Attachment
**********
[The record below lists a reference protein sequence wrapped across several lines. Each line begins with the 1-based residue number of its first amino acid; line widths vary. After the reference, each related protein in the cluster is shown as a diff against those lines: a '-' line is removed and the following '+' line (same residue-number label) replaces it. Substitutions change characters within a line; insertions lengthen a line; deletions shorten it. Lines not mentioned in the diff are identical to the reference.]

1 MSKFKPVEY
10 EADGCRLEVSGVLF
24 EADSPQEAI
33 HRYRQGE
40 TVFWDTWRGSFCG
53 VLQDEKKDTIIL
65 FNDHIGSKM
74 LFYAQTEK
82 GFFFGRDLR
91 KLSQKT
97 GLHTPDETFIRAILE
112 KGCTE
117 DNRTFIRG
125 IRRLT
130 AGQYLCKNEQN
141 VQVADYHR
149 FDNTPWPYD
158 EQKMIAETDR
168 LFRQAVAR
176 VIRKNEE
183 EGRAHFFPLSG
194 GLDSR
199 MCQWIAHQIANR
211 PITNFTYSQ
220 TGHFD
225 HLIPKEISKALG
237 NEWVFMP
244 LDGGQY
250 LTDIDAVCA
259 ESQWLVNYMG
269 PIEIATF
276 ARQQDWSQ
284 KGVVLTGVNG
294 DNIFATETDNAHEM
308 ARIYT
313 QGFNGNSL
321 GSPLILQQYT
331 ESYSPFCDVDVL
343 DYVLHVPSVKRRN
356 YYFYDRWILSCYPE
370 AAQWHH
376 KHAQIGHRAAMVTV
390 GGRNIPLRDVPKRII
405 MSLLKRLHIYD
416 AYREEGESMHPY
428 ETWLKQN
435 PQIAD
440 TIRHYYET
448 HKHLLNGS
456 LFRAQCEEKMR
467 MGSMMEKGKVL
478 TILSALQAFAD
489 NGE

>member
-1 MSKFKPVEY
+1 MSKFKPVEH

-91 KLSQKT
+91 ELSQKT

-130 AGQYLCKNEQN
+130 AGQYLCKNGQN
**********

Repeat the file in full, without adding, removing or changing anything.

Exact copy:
[The record below lists a reference protein sequence wrapped across several lines. Each line begins with the 1-based residue number of its first amino acid; line widths vary. After the reference, each related protein in the cluster is shown as a diff against those lines: a '-' line is removed and the following '+' line (same residue-number label) replaces it. Substitutions change characters within a line; insertions lengthen a line; deletions shorten it. Lines not mentioned in the diff are identical to the reference.]

1 MSKFKPVEY
10 EADGCRLEVSGVLF
24 EADSPQEAI
33 HRYRQGE
40 TVFWDTWRGSFCG
53 VLQDEKKDTIIL
65 FNDHIGSKM
74 LFYAQTEK
82 GFFFGRDLR
91 KLSQKT
97 GLHTPDETFIRAILE
112 KGCTE
117 DNRTFIRG
125 IRRLT
130 AGQYLCKNEQN
141 VQVADYHR
149 FDNTPWPYD
158 EQKMIAETDR
168 LFRQAVAR
176 VIRKNEE
183 EGRAHFFPLSG
194 GLDSR
199 MCQWIAHQIANR
211 PITNFTYSQ
220 TGHFD
225 HLIPKEISKALG
237 NEWVFMP
244 LDGGQY
250 LTDIDAVCA
259 ESQWLVNYMG
269 PIEIATF
276 ARQQDWSQ
284 KGVVLTGVNG
294 DNIFATETDNAHEM
308 ARIYT
313 QGFNGNSL
321 GSPLILQQYT
331 ESYSPFCDVDVL
343 DYVLHVPSVKRRN
356 YYFYDRWILSCYPE
370 AAQWHH
376 KHAQIGHRAAMVTV
390 GGRNIPLRDVPKRII
405 MSLLKRLHIYD
416 AYREEGESMHPY
428 ETWLKQN
435 PQIAD
440 TIRHYYET
448 HKHLLNGS
456 LFRAQCEEKMR
467 MGSMMEKGKVL
478 TILSALQAFAD
489 NGE

>member
-1 MSKFKPVEY
+1 MSKFKPVEH

-91 KLSQKT
+91 ELSQKT

-130 AGQYLCKNEQN
+130 AGQYLCKNGQN